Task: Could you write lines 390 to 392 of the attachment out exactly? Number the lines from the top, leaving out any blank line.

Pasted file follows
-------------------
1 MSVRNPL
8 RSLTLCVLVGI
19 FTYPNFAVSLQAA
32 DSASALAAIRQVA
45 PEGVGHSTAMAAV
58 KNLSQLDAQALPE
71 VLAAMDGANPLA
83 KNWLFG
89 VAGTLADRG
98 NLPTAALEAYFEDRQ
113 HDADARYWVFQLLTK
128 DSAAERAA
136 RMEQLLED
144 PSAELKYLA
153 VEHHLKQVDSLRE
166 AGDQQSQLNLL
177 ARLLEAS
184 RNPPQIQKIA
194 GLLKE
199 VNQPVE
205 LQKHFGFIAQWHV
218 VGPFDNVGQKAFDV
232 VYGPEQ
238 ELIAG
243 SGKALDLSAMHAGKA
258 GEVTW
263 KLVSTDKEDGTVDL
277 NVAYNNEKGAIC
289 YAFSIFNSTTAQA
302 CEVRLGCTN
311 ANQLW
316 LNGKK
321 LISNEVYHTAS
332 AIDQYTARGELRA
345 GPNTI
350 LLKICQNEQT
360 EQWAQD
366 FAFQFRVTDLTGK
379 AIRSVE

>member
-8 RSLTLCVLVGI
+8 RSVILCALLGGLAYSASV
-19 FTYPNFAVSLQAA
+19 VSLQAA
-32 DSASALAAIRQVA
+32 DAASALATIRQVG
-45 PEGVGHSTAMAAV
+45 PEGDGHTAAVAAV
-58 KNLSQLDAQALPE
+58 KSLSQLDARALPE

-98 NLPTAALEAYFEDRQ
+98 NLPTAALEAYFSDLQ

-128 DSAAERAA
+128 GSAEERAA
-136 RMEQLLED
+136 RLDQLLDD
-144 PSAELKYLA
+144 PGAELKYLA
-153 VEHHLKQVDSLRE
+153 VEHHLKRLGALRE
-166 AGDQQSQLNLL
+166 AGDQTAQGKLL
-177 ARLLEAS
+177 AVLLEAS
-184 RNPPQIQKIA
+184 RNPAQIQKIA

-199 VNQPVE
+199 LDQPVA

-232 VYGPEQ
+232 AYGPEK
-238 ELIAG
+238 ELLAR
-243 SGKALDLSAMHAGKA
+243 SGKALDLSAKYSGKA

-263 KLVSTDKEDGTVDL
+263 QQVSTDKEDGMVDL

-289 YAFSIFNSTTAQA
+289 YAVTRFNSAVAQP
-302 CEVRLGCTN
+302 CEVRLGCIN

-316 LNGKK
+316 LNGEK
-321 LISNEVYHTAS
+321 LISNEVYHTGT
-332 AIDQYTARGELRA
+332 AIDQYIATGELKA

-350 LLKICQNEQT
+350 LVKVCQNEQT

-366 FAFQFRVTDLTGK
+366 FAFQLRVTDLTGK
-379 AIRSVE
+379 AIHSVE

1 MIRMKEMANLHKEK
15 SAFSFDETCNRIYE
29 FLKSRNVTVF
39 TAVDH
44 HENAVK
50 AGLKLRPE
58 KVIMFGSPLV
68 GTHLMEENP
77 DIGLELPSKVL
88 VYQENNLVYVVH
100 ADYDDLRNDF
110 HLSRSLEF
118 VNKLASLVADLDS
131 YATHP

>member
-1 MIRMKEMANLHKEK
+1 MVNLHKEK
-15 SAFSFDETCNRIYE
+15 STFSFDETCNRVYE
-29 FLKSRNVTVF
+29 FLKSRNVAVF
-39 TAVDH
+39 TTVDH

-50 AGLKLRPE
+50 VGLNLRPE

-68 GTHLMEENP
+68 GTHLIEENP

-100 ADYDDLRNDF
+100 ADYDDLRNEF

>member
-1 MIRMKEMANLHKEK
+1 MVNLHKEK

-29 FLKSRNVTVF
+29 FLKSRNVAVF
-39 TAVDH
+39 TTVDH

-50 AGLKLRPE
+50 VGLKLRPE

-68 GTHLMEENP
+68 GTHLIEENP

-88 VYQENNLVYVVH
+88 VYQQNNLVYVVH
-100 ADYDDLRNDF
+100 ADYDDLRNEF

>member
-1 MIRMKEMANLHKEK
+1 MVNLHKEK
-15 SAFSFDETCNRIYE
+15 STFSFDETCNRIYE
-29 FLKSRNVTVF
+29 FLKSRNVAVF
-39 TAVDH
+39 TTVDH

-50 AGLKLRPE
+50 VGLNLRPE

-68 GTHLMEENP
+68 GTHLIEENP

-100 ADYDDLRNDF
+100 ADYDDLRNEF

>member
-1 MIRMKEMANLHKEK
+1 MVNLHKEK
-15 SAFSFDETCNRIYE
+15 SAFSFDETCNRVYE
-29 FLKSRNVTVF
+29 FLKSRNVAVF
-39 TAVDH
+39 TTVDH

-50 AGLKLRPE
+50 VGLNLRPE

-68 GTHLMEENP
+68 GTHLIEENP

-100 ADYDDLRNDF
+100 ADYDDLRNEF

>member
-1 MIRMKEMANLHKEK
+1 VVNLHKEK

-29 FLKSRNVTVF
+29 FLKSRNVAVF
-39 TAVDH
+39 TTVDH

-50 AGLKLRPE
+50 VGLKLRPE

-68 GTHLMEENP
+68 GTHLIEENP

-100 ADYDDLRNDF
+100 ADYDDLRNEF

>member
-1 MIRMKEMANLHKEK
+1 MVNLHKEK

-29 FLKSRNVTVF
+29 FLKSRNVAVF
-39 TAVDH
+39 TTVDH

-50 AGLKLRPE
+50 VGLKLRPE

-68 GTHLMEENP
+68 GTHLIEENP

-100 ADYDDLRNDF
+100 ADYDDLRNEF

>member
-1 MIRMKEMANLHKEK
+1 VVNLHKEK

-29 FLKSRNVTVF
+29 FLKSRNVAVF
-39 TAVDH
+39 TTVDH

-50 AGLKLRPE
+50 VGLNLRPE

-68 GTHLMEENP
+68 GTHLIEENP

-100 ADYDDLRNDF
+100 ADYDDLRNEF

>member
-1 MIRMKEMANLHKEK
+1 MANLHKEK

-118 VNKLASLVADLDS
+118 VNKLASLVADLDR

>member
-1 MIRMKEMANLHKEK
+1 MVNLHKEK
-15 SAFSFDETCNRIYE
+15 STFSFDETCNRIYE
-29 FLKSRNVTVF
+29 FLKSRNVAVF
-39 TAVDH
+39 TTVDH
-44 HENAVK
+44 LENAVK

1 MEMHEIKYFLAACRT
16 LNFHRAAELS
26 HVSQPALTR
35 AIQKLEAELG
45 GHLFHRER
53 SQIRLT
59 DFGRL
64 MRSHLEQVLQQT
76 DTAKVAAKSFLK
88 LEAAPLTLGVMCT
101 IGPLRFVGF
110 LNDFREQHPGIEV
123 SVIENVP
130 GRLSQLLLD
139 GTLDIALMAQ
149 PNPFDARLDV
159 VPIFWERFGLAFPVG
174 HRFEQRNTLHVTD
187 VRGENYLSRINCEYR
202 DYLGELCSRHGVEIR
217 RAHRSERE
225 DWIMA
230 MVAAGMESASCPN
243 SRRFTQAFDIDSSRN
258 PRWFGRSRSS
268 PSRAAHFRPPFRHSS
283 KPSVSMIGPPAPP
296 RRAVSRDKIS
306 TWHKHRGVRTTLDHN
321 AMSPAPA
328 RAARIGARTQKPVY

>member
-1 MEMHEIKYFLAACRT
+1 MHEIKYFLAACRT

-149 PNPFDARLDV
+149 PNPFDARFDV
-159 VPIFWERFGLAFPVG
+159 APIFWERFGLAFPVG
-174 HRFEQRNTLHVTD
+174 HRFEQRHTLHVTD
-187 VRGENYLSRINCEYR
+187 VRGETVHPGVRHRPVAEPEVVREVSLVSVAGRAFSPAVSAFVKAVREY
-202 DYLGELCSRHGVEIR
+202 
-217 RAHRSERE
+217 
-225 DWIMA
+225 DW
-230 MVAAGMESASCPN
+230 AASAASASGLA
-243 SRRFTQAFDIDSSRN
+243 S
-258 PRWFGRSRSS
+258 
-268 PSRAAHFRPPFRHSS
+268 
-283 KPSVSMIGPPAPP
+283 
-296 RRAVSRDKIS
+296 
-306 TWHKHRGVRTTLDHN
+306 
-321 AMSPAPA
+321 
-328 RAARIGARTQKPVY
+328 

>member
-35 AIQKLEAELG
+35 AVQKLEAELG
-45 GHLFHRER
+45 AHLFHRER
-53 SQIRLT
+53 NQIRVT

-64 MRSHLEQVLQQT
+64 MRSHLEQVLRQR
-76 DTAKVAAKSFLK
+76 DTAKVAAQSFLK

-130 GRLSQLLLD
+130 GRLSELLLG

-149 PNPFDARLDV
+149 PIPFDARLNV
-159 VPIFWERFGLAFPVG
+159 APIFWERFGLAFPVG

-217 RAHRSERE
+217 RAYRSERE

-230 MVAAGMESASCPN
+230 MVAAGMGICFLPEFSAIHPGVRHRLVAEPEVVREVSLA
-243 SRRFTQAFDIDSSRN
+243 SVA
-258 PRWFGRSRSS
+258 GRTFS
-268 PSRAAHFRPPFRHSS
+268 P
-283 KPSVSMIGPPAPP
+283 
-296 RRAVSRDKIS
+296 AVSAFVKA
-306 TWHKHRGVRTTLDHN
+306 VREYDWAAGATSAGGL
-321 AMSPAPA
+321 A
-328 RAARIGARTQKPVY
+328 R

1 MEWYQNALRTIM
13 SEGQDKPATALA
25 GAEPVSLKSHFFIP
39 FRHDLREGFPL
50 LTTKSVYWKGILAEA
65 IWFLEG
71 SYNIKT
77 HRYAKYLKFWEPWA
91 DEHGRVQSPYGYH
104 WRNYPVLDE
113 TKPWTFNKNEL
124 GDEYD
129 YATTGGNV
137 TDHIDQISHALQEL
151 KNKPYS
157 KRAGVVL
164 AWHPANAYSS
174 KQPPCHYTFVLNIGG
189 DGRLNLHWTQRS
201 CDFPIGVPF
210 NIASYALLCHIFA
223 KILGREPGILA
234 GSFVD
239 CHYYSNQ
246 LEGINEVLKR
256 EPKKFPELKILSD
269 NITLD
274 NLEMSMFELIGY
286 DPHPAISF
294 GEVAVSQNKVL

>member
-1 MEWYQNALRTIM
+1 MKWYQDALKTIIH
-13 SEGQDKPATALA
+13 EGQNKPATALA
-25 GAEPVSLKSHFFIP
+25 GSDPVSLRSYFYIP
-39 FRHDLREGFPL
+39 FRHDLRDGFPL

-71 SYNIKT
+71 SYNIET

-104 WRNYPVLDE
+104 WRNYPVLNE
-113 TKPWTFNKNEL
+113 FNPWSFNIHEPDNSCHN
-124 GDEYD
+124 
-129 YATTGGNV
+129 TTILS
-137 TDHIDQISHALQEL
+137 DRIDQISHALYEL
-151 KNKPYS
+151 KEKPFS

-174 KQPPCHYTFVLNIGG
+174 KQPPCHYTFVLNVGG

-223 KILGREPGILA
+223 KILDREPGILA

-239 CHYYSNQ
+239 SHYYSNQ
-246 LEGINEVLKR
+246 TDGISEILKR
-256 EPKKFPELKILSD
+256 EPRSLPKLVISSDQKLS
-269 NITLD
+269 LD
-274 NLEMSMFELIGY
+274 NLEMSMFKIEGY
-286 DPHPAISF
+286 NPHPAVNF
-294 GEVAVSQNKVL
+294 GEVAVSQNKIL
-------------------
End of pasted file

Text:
-274 NLEMSMFELIGY
+274 NLEMSMFKIEGY
-286 DPHPAISF